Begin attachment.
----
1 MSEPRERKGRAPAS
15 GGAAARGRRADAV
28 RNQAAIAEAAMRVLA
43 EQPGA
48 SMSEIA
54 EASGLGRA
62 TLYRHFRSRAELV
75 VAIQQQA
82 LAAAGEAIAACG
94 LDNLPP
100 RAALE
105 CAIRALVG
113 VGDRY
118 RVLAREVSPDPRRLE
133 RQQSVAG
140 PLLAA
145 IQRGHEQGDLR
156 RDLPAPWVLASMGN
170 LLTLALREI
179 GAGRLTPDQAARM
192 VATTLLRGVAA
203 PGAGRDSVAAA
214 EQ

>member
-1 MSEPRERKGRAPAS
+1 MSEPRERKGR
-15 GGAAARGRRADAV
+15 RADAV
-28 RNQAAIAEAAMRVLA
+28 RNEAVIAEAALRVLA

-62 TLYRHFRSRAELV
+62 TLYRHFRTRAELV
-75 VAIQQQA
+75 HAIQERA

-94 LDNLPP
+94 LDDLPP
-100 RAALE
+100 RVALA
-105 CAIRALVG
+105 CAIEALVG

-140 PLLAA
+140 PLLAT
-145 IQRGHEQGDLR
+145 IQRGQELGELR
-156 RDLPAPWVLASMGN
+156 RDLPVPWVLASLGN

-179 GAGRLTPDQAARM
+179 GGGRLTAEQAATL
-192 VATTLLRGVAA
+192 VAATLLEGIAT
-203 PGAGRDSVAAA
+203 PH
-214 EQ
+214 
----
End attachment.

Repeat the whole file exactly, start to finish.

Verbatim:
1 MSEPRERKGRAPAS
15 GGAAARGRRADAV
28 RNQAAIAEAAMRVLA
43 EQPGA
48 SMSEIA
54 EASGLGRA
62 TLYRHFRSRAELV
75 VAIQQQA
82 LAAAGEAIAACG
94 LDNLPP
100 RAALE
105 CAIRALVG
113 VGDRY
118 RVLAREVSPDPRRLE
133 RQQSVAG
140 PLLAA
145 IQRGHEQGDLR
156 RDLPAPWVLASMGN
170 LLTLALREI
179 GAGRLTPDQAARM
192 VATTLLRGVAA
203 PGAGRDSVAAA
214 EQ

>member
-1 MSEPRERKGRAPAS
+1 MSEPRERKGR
-15 GGAAARGRRADAV
+15 RADAV
-28 RNQAAIAEAAMRVLA
+28 RNEAVIAEAALRVLA

-62 TLYRHFRSRAELV
+62 TLYRHFRTRAELV
-75 VAIQQQA
+75 HAIQERA

-94 LDNLPP
+94 LDDLPP
-100 RAALE
+100 RVALA
-105 CAIRALVG
+105 CAIEALVG

-140 PLLAA
+140 PLLAT
-145 IQRGHEQGDLR
+145 IQRGQELGELR
-156 RDLPAPWVLASMGN
+156 RDLPVPWVLASLGN

-179 GAGRLTPDQAARM
+179 GGGRLTAEQAATL
-192 VATTLLRGVAA
+192 VAATLLEGIAT
-203 PGAGRDSVAAA
+203 PH
-214 EQ
+214 